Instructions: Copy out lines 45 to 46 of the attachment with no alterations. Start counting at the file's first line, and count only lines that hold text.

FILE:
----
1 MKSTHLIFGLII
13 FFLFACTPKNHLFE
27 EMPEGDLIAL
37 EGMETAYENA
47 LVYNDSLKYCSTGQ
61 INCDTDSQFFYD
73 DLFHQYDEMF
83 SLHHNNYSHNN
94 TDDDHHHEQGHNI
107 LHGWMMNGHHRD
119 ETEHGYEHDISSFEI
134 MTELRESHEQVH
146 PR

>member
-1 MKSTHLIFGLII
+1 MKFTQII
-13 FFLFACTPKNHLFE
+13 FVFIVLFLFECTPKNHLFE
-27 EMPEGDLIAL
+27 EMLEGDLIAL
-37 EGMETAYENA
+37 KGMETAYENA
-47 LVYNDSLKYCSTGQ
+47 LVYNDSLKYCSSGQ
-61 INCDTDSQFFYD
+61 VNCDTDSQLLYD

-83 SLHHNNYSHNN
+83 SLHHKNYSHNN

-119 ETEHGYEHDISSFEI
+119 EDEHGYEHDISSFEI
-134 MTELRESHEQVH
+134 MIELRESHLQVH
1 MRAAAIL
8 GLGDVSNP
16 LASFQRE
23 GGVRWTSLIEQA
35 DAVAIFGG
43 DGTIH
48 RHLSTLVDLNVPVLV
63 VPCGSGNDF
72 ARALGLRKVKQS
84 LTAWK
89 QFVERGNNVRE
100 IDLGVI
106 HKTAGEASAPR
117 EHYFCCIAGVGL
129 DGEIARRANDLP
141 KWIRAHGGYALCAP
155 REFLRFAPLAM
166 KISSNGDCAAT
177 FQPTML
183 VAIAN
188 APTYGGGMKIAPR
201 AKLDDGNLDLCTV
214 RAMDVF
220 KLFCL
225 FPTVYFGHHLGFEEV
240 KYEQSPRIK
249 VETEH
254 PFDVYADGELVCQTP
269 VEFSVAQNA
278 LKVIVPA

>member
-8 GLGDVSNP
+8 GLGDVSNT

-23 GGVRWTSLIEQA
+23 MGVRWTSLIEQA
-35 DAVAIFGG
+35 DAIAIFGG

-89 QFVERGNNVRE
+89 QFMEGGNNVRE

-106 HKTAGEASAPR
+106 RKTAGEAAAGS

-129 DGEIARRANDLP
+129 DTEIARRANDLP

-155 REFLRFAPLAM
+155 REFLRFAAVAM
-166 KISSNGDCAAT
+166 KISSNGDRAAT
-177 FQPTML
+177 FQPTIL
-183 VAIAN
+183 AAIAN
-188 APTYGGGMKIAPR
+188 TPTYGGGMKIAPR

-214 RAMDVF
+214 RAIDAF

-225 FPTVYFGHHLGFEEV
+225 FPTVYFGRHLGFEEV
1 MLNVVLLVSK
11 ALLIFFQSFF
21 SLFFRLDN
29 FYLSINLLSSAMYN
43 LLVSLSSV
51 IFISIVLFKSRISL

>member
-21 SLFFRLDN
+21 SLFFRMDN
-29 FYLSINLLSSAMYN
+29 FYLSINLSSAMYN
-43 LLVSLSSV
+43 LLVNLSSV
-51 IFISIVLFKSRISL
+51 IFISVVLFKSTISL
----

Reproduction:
106 HKTAGEASAPR
117 EHYFCCIAGVGL